The financial adviser credited as one of the architects in exposing the €1bn tracker mortgage scandal has insisted he “will not become a member of the club” when joining the newly established banking culture board.
Padraic Kissane was named on the Irish Banking Culture Board (IBCB), which is funded by the five main retail banks and aims to “promote an environment in which ethical behaviour is made inevitable; fair customer outcomes are achieved; and reputation for competence is rediscovered”.
The board was set up in the wake of the tracker scandal, which happened when almost 40,000 customers were wrongly put on more expensive loans by more than a dozen lenders.
Years after the scandal, there are still customers who have not yet received their redress and compensation, which has led to vociferous criticism from politicians and consumer advocates such as Mr Kissane.
More than 25,000 bank employees from AIB, Bank of Ireland, KBC Bank Ireland, Permanent TSB, and Ulster Bank were invited to participate in the employee culture survey, conducted by the UK Banking Standards Board on behalf of the new entity.
Critics have voiced concern that the board, which is chaired by retired judge John Hedigan, will not be independent as it is funded by the banks and includes a number of senior banking figures on the board, such as Ulster Bank chief executive Jane Howard.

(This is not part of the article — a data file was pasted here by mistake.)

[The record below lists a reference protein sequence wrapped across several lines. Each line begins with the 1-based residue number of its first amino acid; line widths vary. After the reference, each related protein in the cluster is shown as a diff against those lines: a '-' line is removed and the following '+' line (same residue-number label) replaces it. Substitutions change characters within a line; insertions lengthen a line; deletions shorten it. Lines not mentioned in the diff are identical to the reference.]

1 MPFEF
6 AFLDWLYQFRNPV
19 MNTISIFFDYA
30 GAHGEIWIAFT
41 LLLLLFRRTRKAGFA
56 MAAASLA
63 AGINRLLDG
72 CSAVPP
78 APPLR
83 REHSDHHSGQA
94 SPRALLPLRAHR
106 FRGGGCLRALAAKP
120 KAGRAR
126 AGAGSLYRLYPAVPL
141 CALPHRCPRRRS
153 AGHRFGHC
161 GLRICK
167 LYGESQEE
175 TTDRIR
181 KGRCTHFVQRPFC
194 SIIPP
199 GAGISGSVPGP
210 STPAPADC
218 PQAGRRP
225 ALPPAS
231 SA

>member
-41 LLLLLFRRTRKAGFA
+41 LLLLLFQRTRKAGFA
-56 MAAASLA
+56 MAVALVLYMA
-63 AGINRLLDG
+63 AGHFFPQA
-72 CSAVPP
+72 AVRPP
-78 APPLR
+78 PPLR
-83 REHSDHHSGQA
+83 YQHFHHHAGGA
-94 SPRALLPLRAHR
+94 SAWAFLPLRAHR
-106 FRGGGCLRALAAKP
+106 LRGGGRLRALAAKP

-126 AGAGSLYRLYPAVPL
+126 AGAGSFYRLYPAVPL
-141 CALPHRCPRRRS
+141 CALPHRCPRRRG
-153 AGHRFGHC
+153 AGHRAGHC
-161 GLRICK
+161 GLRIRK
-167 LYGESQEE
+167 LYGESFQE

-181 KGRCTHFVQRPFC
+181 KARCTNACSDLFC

However, Mr Kissane said he would not have joined if he felt the board could not have an impact in improving customer trust.
“If it’s an Irish banking culture board, consumers are central to it. I want to represent them to reflect what has happened (with the tracker mortgage scandal) because what I have seen in my office has been a disgrace.
“I was very impressed with the board’s chairman, who I feel is in it for all the right reasons.
“Of course there will be knockers, but it would have been easy to sit on the fence and criticise from there.
Mr Kissane said he would not be afraid to voice his disapproval if he felt the board was not working, and would “never be a member of the club”.
“If I was to go that route, I would have given up a lot earlier. Of course, there are concerns about the banks funding it, but the way I see it is that it is customers’ money that is actually paying for it. I’m certainly not all of a sudden in the club and intend to represent customers, not banks.”